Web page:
On May 13, 2009, an outbreak of severe weather caused extensive damage across the Midwest, especially in Missouri. Three people were killed there by tornadoes, including two near Kirksville. In the image below, you can see the reports of tornadoes (red triangles) over the northern tier of the state. The post will review and analyze the factors that led up to this outbreak. First, we will examine the big picture or synoptic scale features that set the stage and primed the environment for an outbreak, then we'll look at the intermediate scale or mesoscale components that actually triggered and sustained the severe storms. Mesoscale features are generally between 2 km and 1000 km horizontally.
Figure 1: Storm Reports from May 13, 2009. Notice the trail of red triangles across Northern Missouri (circled in red) representing tornado reports. These tornadoes were associated with one long-lived supercell thunderstorm. The supercell and associated tornadoes were responsible for 3 fatalities. [Source: Storm Prediction Center]
THE BIG PICTURE
The air mass over Missouri changed significantly during the day and we'll examine the synoptic scale features responsible for those changes that ultimately set the table for the outbreak. We'll first review the environmental landscape at the surface at both 12Z and 21Z.
The surface map below shows several key features at 12Z. First is the southerly flow out of the Gulf over the Midwest. Surface temperatures and dewpoints are close to 70°F and 60°F respectively in the warm sector, below the warm front, which forms the boundary of this warm, moist air. At this time, our area of concern is north of the warm front.
Figure 2: Surface Map from 12Z May 13, 2009. Our area of concern (Northern Missouri) is north of the warm front at 12Z. [Source: Hydrometeorological Prediction Center (HPC)]
By 21Z, several things have changed; the approaching cold front is now into NW Missouri, and the warm front has lifted into Iowa. Northern Missouri should be experiencing surface warming and moistening, which can lessen Convective Inhibition (CIN) while enhancing the Convective Available Potential Energy (CAPE).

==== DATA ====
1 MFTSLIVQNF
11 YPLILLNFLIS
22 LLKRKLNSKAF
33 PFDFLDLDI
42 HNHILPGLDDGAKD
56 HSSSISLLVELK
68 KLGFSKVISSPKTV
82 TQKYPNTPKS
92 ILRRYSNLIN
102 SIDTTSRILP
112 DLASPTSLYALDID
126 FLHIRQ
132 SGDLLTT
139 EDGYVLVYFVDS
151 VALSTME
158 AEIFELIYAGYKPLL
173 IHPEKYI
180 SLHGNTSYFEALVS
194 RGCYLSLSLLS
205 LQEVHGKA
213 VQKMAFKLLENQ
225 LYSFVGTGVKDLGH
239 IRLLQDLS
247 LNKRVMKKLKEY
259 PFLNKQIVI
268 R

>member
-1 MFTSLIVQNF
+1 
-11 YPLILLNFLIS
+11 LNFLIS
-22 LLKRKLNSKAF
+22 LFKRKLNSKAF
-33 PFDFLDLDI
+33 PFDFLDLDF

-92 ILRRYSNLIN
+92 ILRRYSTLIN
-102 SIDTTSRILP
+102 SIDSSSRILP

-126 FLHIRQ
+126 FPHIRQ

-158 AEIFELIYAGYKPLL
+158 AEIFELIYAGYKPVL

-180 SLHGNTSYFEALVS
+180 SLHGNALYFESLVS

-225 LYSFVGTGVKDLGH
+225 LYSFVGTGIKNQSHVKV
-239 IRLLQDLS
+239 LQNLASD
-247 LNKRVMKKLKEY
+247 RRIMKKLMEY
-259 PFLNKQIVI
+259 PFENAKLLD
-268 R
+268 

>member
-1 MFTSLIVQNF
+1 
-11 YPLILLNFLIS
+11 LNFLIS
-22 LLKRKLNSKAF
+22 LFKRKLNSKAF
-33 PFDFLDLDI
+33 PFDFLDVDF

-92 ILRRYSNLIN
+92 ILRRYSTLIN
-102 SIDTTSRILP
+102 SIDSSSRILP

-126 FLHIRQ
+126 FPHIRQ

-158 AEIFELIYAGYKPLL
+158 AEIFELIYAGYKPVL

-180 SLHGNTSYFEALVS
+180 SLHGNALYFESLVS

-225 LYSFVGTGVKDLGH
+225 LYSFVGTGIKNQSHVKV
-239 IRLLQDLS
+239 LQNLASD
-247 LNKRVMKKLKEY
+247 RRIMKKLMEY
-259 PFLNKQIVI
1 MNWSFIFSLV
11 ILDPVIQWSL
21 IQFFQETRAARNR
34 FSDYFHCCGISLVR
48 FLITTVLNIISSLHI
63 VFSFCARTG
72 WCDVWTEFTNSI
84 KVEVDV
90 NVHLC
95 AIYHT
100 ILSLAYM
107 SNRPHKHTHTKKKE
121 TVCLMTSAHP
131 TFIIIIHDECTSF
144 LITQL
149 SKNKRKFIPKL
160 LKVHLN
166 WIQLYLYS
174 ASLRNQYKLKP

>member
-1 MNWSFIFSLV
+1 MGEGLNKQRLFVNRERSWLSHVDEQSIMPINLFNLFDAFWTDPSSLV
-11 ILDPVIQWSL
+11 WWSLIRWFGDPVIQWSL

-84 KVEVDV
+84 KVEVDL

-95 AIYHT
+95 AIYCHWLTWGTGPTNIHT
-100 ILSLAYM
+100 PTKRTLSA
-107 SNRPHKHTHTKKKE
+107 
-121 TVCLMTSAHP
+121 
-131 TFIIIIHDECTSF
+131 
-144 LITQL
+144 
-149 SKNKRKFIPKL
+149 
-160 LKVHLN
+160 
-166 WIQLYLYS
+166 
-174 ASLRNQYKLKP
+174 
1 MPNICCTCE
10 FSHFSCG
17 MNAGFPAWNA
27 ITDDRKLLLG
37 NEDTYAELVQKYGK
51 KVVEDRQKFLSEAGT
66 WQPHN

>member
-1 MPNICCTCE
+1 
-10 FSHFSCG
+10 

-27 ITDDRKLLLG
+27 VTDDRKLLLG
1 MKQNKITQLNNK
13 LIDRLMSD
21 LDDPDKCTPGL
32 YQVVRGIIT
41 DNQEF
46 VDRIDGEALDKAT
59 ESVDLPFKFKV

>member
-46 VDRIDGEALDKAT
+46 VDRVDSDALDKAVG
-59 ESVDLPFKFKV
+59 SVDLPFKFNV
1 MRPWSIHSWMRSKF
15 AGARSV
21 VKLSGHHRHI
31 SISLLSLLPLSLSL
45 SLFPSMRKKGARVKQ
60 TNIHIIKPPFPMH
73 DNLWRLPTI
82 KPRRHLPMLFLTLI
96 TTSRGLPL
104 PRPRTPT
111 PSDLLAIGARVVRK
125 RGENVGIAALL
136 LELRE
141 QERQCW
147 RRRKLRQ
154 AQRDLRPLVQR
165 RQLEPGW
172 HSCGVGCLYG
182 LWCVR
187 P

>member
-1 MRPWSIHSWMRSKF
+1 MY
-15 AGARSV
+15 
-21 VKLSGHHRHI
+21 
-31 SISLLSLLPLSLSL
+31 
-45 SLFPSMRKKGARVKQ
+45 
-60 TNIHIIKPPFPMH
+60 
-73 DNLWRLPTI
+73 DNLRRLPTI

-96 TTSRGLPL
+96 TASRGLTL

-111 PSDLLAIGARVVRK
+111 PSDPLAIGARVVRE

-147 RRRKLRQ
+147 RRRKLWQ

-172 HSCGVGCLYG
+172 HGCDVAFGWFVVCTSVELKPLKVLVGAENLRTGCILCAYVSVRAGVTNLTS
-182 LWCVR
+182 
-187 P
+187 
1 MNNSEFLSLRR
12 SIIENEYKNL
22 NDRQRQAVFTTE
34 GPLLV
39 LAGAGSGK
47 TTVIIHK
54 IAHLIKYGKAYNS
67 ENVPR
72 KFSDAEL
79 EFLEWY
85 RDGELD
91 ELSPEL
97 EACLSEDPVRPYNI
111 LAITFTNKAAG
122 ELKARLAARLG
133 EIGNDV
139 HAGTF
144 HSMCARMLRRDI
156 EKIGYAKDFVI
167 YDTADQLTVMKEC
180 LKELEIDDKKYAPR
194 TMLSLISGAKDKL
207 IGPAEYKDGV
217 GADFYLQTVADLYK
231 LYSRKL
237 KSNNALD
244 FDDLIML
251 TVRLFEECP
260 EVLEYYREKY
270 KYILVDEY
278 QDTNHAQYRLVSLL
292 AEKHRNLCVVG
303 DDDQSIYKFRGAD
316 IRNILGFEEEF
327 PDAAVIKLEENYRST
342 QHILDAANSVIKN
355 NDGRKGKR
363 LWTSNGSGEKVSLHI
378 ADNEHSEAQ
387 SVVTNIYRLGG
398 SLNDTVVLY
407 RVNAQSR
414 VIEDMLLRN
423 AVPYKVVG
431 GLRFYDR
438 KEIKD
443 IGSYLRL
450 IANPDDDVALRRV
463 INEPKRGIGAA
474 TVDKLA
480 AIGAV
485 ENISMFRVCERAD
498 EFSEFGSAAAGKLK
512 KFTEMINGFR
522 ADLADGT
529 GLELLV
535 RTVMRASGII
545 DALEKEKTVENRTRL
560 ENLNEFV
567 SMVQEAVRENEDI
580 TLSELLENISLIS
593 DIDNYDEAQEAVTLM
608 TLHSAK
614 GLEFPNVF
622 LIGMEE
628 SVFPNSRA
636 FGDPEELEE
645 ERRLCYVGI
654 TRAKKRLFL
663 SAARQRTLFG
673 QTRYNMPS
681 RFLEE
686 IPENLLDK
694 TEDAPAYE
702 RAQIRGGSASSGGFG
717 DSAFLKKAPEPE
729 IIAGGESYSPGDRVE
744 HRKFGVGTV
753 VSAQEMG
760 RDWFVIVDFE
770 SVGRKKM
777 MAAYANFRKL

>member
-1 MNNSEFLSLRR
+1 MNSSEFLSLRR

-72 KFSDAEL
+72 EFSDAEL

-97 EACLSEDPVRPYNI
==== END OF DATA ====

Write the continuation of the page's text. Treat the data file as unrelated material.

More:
Figure 3: Surface Map from 21Z May 13, 2009. Notice the southerly flow out of the Gulf right up Red River Valley. Also note the warm sector between the approaching cold front and lifting warm front. [Source: Hydrometeorological Prediction Center (HPC)]
The 21Z analysis at 850-mb shows a strong low level jet stream conveying warm, moist air into Missouri. Also of note is the confluence of winds with 20-25 kt winds out of the NW over Nebraska joining with 30 kt winds out of the SSW over Missouri. These two factors at 850-mb are priming the atmosphere for deep convection. This low-level jet stream moistened and warmed the low levels (enhancing CAPE, eroding CIN), while also bringing strong low level winds out of the SSW, setting the stage for enhanced bulk shear.
Figure 4: 21Z 850-mb Analysis. A low-level jet stream conveys warm, moist air over Missouri. The dark shade of green indicates dewpoint temperatures greater than 14°C. Note that the area of concern is generally shaded dark green and between the 16°C and 14°C isotherms at 850mb (red dashed lines), suggesting saturation. [Source: Storm Prediction Center]
The dominate feature on the 500-mb chart is the curved jet streak over the northern plain states associated with a short wave trough. The key connection between a short wave trough with mesoscale features is upper level divergence east of the trough. Recall that divergence aloft supports convergence at the surface. This combination promotes upward motion and subsequently, cooling and steepening of the environmental lapse rate. So, as we look at this particular jet streak, we should expect divergence in the exit region.
Figure 5: 21Z 500 mb Analysis. The shaded regions indicate higher wind speeds at 500 mb, with the light aqua color representing winds over 80 kts and the Curved Jet Streak. Divergence aloft should be anticipated downstream of such a feature. [Source: Storm Prediction Center]
A quick look at the 12Z 300-mb analysis shows a shortwave trough over upper mountain west, with a broad area of divergence east of the trough. Also of note is the relatively light winds around 25-30 kts over Missouri.
Figure 6: 12Z 300 mb Analysis. The divergence downstream of the trough promotes upward motion from the surface and steepening of lapse rates. [Source: Storm Prediction Center]
By 21Z, though, the trough has deepened and moved eastward, increasing our upper level wind speeds and maintaining an area of upper level divergence.
Figure 7: 21Z 300-mb Analysis. Note the progression of the trough. Compare the wind speed and direction at 850-mb to those here. We should expect high bulk shear values. [Source: Storm Prediction Center]
Because the wind speed has significantly increased at a different vector than at 850-mb, we should also expect that the bulk shear values to be increasing. Bulk shear impacts the duration of storms by lessening the interference of downdrafts with rotating updrafts. The result is long-lived, rotating thunderstorms.